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07.11 7,000+ Colleges and Universities Declare Climate Emergency and Unveil Three-Point Plan to Combat It [Fox News and Betsy DeVos never talk about this stuff so it must be Bull Shit, right?]
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Health Care & Environment
07.19 Trump administration won't ban pesticide tied to childhood brain damage [There is no truth to the persistent rumor that chlorpyrifos pesticide was heavily used at Trump's childhood home in Queens]
07.17 Planned Parenthood president Leana Wen forced out by board [Given that states have lost abortion rights on political grounds recently, Wen's philosophical approach to protect abortion rights based on ‘health care’ was smarter – therefore it was that smarter strategy that was killed at the secret meeting.]
07.17 What is happening in America's Cancertown is tragic, immoral and evil [Niggardly white government policies could change to produce better students, better jobs and net revenue instead of costs. But it seems they enjoy more cruelty—like Trump.]
07.15 Extinction Rebellion protests block traffic in five UK cities [Non-corporate human animals make their annoying bleating sounds...]
07.14 A Glacier the Size of Florida Is Becoming Unstable. It Has Dire Implications for Global Sea Levels [The willfully ignorant needn't read more, Trump]
07.13 'Climate Despair' Is Making People Give Up on Life [Willfully ignorant governments—having fired many of their best scientists—have made themselves too stupid to despair]
07.13 Trump administration to approve pesticide that may harm bees [The worst government money can buy!]
07.10 Plastic Has A Big Carbon Footprint — But That Isn't The Whole Story [Fixing our world begins by educating your consciousness with the best truth from trustworthy news sources—so you'll then insist truly bad things will get fixed. But if instead you are educated by untrustworthy news sources—then your consciousness could be warped to where you are hating and fighting with your best friends. Clue: untrustworthy news sources never seriously report news about the world's most critical emergency—Global warming.]
07.09 Judge reinstates Madrid's low emissions zone [Yeh!]
07.07 How Solar Panels Work (And Why They're Taking Over the World) [Hope they leave space between panels for wild flowers to grow so birds and butterflies can flourish!]
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US Politics, Policy & 'Culture'
07.18 Inside Trump's DC hotel, where allies and lobbyists flock to peddle their interests [Also, too much ignored by media, the $millions "donated" corrupting moderate Democrats and Republicans every election cycle must stop]
07.18 This Republican's Case for Medicare for All [A well-informed Republican is rare, so let's hold him in the light so others may learn]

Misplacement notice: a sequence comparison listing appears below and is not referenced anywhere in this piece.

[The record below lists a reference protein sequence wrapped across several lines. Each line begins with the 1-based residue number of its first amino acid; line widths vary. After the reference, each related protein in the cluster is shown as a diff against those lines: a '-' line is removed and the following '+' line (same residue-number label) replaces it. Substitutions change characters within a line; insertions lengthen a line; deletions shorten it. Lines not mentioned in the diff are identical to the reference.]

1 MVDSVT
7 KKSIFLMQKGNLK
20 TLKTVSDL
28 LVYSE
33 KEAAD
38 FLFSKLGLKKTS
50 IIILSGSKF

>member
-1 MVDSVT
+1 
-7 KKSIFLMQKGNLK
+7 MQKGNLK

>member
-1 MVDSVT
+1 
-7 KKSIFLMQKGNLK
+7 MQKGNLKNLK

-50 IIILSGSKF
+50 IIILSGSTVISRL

07.18 Trump rally crowd chants 'send her back' after president attacks Ilhan Omar [1:03 video shows Trump pandering to his ignorant idolaters, and together they're making America a greater shit-hole country]
07.16 Contempt [Variations of frequent loss & theft of property title by organized legal efforts against black owners]
07.15 Australia 'deeply concerned' about China's treatment of Uighur people [What are the reasons, exactly, that justify harsh imprisonment of a million people?]
07.15 Zuma tells South Africa corruption inquiry he is victim of foreign plot [Unaccountable corrupt governments are so in fashion these days...]
High Crimes vs. Human Rights
07.19 Conscientious objectors of first world war – their untold tales [The record proves they were morally right by avoiding violent early deaths of their cousins and themselves]
Economics & Corrupt Capitalism
International & Futurism
07.19 Iran makes 'substantial' nuclear offer in return for US lifting sanctions [Was barbaric Saudi Arabia—whose citizens were more involved in the 9-11 attacks—the wrong ally all along?]
07.19 “The Task Ahead Is Enormous, and There Is Not Much Time” [Read this and learn. Or read Donald J. Trump (@realDonaldTrump) | Twitter and/or President Trump (@POTUS) | Twitter. Are you serious? Or are you in hideously criminal denial?]
07.18 ‘No rioters, only a tyrannical regime’: Thousands of Hong Kong seniors march in support of young extradition law protesters [Most people around the world have more in common with these Hong Kong Chinese protestors than with the ignorant people at Trump rallies]
07.18 Dozens Arrested as Over 1,000 Jewish Activists and Allies Shut Down Entrances to ICE Headquarters Demanding Closure of Trump Detention Camps [Obviously these are not the immoral and less educated right-wing jews who support Netanyahu, Trump and ICE, and who slowly exterminate Palestinians when no one is looking]